Strange winter weather affects some parts of tourist economy
The arrival of winter in Michigan is not supposed to last long.
The cold snap earlier this week is expected to give way early next week to temperatures back in the forties.
The lack of snow is taking a toll on some parts of the state’s tourism economy.
Forecaster Mike Boguth says northern Michigan might set a record this year for the least amount of snowfall ever. Boguth works at the National Weather Service office in Gaylord.
He says what little snow there is now could melt next week when temperatures rise.
“We don’t see any signs of cold weather coming back after we get by this week.”
Most ski resorts up north opened in December. That’s because nighttime temperatures have been cold enough to make snow.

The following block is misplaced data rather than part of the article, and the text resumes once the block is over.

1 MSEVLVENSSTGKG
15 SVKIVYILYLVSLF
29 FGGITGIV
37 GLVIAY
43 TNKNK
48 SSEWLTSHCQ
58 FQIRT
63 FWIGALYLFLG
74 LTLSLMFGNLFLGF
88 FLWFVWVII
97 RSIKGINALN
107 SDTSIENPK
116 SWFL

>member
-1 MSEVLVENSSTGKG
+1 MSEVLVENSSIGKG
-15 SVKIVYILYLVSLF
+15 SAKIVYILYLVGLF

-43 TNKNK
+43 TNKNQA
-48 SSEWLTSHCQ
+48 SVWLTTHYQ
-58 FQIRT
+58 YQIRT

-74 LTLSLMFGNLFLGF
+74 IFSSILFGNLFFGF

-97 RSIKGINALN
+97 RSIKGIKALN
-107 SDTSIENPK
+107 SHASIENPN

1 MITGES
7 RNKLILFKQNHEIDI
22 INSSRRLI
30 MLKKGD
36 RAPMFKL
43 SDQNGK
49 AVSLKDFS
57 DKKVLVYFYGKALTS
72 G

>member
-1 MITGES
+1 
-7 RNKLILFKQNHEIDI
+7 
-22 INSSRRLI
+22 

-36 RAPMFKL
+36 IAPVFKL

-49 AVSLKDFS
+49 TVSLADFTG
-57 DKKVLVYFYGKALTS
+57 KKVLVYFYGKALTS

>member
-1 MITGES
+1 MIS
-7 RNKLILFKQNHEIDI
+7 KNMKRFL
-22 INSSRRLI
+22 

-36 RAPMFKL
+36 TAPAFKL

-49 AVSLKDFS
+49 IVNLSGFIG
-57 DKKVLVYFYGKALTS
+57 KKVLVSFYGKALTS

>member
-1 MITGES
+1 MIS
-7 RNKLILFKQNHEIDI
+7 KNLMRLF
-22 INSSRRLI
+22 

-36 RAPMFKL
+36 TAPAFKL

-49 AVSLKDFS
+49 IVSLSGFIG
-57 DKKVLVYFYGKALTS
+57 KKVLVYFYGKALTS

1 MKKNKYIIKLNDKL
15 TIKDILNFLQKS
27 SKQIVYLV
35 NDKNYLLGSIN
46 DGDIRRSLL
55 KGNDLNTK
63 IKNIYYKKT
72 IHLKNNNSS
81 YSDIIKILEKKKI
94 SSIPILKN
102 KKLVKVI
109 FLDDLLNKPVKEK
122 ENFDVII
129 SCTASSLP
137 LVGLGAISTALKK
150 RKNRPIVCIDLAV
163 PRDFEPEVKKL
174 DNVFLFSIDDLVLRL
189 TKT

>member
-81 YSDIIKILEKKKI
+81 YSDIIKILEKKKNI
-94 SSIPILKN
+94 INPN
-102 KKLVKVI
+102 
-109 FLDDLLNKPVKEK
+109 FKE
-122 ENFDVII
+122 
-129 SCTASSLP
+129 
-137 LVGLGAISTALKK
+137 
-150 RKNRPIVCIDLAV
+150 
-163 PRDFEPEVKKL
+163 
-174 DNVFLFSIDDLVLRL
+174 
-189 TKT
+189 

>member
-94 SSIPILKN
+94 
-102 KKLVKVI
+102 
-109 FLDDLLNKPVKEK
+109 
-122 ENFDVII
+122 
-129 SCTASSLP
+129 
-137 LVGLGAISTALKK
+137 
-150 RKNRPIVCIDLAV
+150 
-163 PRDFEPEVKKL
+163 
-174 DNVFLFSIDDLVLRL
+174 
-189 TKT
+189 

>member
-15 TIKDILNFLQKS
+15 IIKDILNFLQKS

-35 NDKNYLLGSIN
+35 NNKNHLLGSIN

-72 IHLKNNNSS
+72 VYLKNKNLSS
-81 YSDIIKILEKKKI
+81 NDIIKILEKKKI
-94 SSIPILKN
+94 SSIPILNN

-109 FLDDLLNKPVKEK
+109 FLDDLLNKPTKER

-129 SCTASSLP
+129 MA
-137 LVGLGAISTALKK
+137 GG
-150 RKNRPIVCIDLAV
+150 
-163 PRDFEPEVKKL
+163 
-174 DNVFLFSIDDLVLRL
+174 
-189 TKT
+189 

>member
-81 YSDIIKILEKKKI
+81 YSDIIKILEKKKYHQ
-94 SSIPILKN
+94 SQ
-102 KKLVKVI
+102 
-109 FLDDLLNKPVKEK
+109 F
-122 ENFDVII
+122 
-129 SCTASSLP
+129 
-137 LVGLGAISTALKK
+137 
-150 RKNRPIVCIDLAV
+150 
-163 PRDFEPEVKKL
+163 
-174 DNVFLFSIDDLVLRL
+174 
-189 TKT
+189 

But for businesses that depend on snowmobile traffic this time of year, things couldn’t be much worse. They’ve had just one weekend of business all winter. That was this past weekend which included the Martin Luther King holiday.
Dave Ramsey owns Beaver Creek Resort near Gaylord. He says just enough snow fell late last week to open the trails.
Still, more than half his cabins were empty this weekend when he would usually have a waiting list.
“Every hotel in Gaylord every motel and little cabin cluster will just about fill to capacity on every major holiday if we have good snow.”
The weather could also create problems for the North America Vasa. The cross-country ski race near Traverse City could draw 1,000 racers the second weekend in February.
The VASA trail has three inches of base but no snow-making capacity.
-Peter Payette for The Environment Report
So what's up with this weather? Wunderground.com's Dr. Jeff Masters explains.